The Latest Type Of Milk Comes From Pecans

If you've been to any coffee shop, restaurant, or grocery store lately, you've probably noticed the increase in non-dairy milk options. Whether it's due to a food allergy or simple diet preferences, a report conducted by Mintel says that non-dairy milk sales have increased by 61% in the last five years.

But it's not just almond milk that's taking over the alternative milk scene. There's also oat milk, soy milk, coconut milk, and macadamia nut milk, just to name a few. It seems like every day, there's a new non-dairy milk to try.

Among the dozens that continue to take over the market, a Texas-based company called THS PKN launched one of the latest non-dairy kinds of milk made from pecans. Whether you like them in a pie, prefer them raw, pronounce it "PEA-can" or "puh-CON," or avoid the nut altogether, there's evidence that pecan milk is healthy and environmentally friendly.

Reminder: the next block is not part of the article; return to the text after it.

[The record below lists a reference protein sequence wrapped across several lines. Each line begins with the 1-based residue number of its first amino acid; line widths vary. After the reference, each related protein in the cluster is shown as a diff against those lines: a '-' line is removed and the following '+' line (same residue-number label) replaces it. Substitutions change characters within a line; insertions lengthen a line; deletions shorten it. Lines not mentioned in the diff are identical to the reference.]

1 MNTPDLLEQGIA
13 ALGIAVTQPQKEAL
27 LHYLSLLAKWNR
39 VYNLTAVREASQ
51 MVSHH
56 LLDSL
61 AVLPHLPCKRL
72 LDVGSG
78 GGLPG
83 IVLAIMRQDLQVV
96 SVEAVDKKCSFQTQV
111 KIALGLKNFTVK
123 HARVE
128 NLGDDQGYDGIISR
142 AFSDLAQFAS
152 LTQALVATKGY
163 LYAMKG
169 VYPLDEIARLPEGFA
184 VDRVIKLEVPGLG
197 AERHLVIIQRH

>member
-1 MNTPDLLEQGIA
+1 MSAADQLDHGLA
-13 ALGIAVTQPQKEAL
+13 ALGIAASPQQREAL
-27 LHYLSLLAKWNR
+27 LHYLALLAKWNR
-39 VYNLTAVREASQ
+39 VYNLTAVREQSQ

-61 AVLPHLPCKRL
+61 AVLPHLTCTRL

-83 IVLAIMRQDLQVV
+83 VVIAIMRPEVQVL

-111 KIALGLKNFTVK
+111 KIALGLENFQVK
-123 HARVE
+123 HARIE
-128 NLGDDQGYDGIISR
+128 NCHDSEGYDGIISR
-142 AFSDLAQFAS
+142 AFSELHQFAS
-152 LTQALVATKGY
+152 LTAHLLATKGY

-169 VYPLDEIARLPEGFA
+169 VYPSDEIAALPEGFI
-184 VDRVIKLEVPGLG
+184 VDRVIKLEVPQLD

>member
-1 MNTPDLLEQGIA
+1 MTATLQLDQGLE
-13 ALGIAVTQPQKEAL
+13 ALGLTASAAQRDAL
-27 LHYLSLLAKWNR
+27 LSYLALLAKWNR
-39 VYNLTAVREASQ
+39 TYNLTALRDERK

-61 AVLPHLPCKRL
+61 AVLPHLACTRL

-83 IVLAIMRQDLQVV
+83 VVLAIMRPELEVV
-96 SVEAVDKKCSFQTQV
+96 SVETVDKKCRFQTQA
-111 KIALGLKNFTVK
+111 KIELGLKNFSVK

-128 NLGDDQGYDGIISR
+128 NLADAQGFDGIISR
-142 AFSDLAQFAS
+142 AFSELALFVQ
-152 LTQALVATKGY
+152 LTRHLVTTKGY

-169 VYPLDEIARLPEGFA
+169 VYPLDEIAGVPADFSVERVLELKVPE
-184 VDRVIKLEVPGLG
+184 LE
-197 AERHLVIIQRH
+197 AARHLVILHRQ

THS PKN says that pecans are a catalyst for sustainability. According to the company, pecans host "microbes, insects, and other plants" that support other ecosystems in surrounding areas. And when the nuts are harvested locally, pecan milk has a lower carbon footprint compared to other popular non-dairy milk like almond milk and oat milk.

All you need to know about pecan milk

In addition to its sustainability, pecan milk is quite healthy. If you're short on vitamin supplements, pecan milk offers high amounts of vitamins A, B, and E. Pecans are also rich in healthy Omega-3 fats that boost levels of HDL — the body's "good" cholesterol. To top it off, pecan milk is a great source of magnesium, calcium, potassium, phosphorus, and zinc!

Like most nuts, pecans are a bit high in calories. One cup of unsweetened pecan milk can reach up to 200 calories per cup. So if you're looking to cut calories, consider a different alternative. But don't worry, just because something is high in calories doesn't mean it isn't healthy.

You can also make pecan milk from home. All you need to do is soak the pecans in water overnight, add them to a blender with water, and strain with a cheesecloth. Et voila, homemade pecan milk. For a creamier batch, If you want to sweeten it up, try adding vanilla extract, dates, or maple syrup for more flavor.